Here's a simple recipe for dyeing wool yarn with flowers. You can pick the flowers when their color is at its peak, de-stem, and use them right away, or you can enjoy the blooms until they get a bit tired and then pick, de-stem, and pop into the freezer (until a cold, grey winter day). It's very difficult to match outcomes of different dyebaths, even with the same type flower; much depends upon the freshness of the petals, the weather, astrology--it's not a science. Have fun, enjoy, and be sure to dye enough yarn for your project. Adjust your measurements by multiplying up or down from my recipe.
- One skein 100% natural wool yarn: 3.5 oz (100 gm)
- 2 tablespoons alum (aluminum potassium sulfate; this is grocery store pickling alum)
- 1 tablespoon cream of tartar (this can be omitted if you don't have it on hand, but it helps the alum set the color)
- 6 cups of flower petals (see below for suggested varieties)
- Prepare the wool. Gently hand wash the skein of wool in lukewarm water with neutral soap. (I use Synthrapol.) Although this is referred to as "scouring", be very gentle with the yarn.
- Prepare the mordant* bath. Add 1 cup of boiling water to the alum and cream of tartar. Fill a pot with enough water to cover the yarn, add the mordant and the yarn, and simmer gently for 1 hour. Remove yarn, rinse, and either hang dry to use later or pop into the dyebath.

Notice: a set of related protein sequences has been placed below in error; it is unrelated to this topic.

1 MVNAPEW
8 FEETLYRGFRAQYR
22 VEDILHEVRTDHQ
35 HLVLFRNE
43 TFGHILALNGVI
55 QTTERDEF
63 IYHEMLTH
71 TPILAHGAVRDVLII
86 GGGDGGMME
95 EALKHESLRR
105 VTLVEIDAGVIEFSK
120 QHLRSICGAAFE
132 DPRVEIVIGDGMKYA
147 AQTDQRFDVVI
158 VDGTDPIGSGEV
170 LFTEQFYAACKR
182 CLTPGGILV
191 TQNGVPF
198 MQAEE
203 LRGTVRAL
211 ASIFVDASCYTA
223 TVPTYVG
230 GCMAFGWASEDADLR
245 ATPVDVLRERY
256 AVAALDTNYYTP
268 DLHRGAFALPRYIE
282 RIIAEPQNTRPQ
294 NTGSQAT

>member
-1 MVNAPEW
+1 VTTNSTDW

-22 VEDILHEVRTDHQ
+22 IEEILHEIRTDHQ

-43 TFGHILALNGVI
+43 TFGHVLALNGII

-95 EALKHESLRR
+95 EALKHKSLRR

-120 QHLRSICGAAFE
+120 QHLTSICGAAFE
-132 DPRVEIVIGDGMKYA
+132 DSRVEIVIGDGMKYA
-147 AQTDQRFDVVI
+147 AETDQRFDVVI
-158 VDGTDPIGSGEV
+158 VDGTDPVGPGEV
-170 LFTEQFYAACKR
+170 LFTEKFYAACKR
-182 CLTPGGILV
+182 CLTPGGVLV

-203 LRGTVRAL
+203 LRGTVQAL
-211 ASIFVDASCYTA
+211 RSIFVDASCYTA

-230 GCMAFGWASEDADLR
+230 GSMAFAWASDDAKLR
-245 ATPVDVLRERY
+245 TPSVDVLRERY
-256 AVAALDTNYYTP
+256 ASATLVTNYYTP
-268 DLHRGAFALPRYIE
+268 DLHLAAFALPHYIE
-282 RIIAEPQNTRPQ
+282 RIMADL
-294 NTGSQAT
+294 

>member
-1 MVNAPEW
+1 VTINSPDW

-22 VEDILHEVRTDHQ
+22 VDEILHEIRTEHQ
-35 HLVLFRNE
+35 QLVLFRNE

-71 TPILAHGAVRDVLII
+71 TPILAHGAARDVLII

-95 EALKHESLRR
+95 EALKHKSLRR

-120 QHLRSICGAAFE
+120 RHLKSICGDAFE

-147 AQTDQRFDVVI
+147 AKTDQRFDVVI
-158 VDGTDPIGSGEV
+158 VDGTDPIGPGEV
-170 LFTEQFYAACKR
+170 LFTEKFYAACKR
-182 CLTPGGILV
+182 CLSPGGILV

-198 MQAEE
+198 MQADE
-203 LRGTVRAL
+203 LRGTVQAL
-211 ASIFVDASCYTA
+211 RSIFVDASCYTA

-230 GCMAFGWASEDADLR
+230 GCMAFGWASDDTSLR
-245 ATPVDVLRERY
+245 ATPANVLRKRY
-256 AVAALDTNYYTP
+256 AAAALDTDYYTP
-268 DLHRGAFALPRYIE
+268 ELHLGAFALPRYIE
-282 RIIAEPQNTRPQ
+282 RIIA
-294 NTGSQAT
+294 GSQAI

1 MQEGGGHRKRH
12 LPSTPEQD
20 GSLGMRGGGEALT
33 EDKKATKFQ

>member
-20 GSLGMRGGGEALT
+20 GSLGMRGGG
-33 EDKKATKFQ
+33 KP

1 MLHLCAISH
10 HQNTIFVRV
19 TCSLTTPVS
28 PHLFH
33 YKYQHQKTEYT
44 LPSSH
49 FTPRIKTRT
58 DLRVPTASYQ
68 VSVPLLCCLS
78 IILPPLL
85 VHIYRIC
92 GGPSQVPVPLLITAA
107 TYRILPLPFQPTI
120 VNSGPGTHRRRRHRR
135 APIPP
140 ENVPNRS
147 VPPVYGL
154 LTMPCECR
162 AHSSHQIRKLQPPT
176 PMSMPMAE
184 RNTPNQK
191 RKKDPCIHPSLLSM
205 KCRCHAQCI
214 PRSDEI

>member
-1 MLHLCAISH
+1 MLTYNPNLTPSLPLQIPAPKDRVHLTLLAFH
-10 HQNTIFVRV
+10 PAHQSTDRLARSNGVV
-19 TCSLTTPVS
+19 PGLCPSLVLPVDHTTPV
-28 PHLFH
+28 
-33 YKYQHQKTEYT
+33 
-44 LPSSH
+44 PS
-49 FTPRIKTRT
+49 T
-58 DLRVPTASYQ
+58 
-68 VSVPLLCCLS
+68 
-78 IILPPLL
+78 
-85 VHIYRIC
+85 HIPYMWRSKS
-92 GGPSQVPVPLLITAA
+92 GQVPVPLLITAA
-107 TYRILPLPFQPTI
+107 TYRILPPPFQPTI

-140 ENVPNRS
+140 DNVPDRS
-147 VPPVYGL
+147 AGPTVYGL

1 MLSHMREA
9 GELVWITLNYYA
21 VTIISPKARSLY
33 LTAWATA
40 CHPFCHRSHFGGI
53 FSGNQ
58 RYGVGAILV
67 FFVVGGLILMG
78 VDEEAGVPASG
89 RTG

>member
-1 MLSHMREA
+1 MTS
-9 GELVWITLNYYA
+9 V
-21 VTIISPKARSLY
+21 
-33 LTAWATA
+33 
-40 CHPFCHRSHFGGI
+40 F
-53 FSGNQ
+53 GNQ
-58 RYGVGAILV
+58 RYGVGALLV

- Meanwhile, prepare the dyebath. Put flower petals into a pot and double the volume with water. For 6 cups of petals, use 12 cups of water. It does not have to be exact. Simmer for 1 hour. Strain.
- Dye your yarn. Heat the dyebath to a gentle simmer, add the yarn, which has been wetted, and simmer for 1 hour, stirring occasionally and gently. Let the yarn cool in the dyebath. The longer the yarn is in the dyebath, the darker the color. (I've let yarn sit overnight.) Rinse, wash gently with neutral soap, and hang in the shade to dry.
Try any of these Botanical Interests' favorites for creating natural dye.
* A mordant (the word is derived from Latin, meaning "to bite") is simply a process that helps the dye stick to the yarn, reducing color fade and color bleed. The mordant you use (e.g., alum, vinegar, salt, chrome, tin, iron) affects the color, and my preference is to use alum because it is safe, in the pantry, and does not smell. It is not necessary to use a mordant, especially when dyeing with berries and some vegetables, but it's a good idea if you want to ensure lasting color.